Darko Vojinovic, Associated Press
In the hours and days after two homemade bombs killed three and injured more than 130 others, local running stores became places for runners to congregate and process the horrific acts that shattered the joy of the 117th Boston Marathon.
Owners and managers listened to customers and began sharing with each other the desire to do something to show support, raise money and begin the healing process for runners — and those who support them — across the country.
“These terrorists didn’t just attack those people, they attacked every marathoner in the country, in the world,” said Glen Gerner, owner of Wasatch Running Center in Sandy. “These stores have such a relationship, we all just wanted to reach out to the communities.” Within two days, the Independent Running Retailers Association suggested stores offer communities the opportunity to run for Boston in fundraising fun runs all held at 7 p.m. on Monday, April 22 — exactly one week after the deadly attacks. There are runs schedule at Wasatch Running Center (Sandy), Salt Lake Running Company (Salt Lake City) and a Heber Creeper Train Ride/Run (Heber City, hebervalleyrr.org)all scheduled for 7 p.m. Monday.
The connections were numerous and personal for runners, including the fact that one famous independent running store became a life-saving operation in the minutes after the bombs exploded among spectators.
“Marathon Sports is right at the finish line,” said Gerner. “It’s right next to where one of the bombs went off, and people were brought into the store and they were wrapping them in new merchandise to try and stop the bleeding. The idea started to spread almost immediately.”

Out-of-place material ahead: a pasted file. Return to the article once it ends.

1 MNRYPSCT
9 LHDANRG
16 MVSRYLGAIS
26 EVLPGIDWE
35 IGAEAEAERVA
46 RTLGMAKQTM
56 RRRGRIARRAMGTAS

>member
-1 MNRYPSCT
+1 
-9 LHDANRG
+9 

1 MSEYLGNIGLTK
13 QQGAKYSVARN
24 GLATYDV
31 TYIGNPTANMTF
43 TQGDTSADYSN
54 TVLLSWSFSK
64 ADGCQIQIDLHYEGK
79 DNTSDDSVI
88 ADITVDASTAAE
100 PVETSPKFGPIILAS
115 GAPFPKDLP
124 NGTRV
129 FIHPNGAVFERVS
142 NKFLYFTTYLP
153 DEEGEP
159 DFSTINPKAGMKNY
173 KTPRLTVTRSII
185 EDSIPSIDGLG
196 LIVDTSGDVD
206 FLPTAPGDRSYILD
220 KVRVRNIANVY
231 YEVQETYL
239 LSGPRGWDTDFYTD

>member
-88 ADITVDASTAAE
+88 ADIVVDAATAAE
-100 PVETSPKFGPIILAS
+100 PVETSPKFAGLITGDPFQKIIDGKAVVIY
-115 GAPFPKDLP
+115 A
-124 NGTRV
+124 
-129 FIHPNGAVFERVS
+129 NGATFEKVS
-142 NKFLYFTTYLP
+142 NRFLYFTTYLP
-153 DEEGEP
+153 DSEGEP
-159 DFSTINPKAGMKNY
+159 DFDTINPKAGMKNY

The IRRA was the impetus, but it’s the local running stores that have organized the hundreds of runs and that will cover the costs of printing T-shirts for those who participate.
Just getting shirts printed by Monday will be a challenge.
“The goal (of forming IRRA) was to keep the running community local,” said Guy Perry, owner of Salt Lake Running Company. “Some things a running store can do that a big corporate store cannot. Like this, we can move fast.”
Salt Lake Running and Wasatch Running Center are among the stores hosting runs, as well as accepting donations and selling T-shirts to raise money for the One Fund Boston (onefundboston.org). Perry said he believed Striders in Layton planned a run as well, although the store’s website asked customers to come in for ways to support the One Fund Boston. (Utahrunning.com has a list of local running stores, along with phone numbers to inquire about possible fundraising fun runs on Monday.)
Mark Nelson, founder and race director of various events including The Best Dam Half and Wasatch Back Marathon, organized the train ride and run in Heber City.
“I had a strong feeling that runners wanted to show their support for Boston, the victims and express their resilience as runners and people,” Nelson said. “I’m fortunate to have access to a tourist railroad in a beautiful place, so why not give a bunch of runners a chance to pack in the train for 15 minutes or so (and ride) out to Soldier Hollow, and then run back together? Call it an excuse for a bunch of people who love running and life to get together.”
Nelson invited several of those who ran Boston to run the race as a way to show support and offer an opportunity to heal. There is no cost to any of the races, but those interested in the train ride should call the Heber Valley Railroad at 435-654-5601 to reserve a ticket. Wasatch Running isn’t requiring registration but Salt Lake Running is asking participants to register, especially if they want a T-shirt.
The response has been a little overwhelming.
- Teeples: The Big 12 simply can't afford to...
- NFL locals photo gallery: Kyle Van Noy and...
- AAC Commissioner Mike Aresco: 'We're proud...
- BYU football fall practice position preview:...
- A good life: Former Weber State, NFL...
- Fall camp position previews: BYU, Utah and...
- BYU football: Cougars announce future games...
- An early look at the preseason Heisman hopefuls
- 'It all came together': 30 years later,... 123
- Brad Rock: BYU, Utah — married... 106
- Utah quarterback Travis Wilson cited... 99
- AAC Commissioner Mike Aresco: 'We're... 68
- Teeples: The Big 12 simply can't afford... 62
- BYU football: Cougars announce future... 53
- Back for an encore: Taysom Hill working... 51
- Rock On: Kyle Whittingham's happy face 29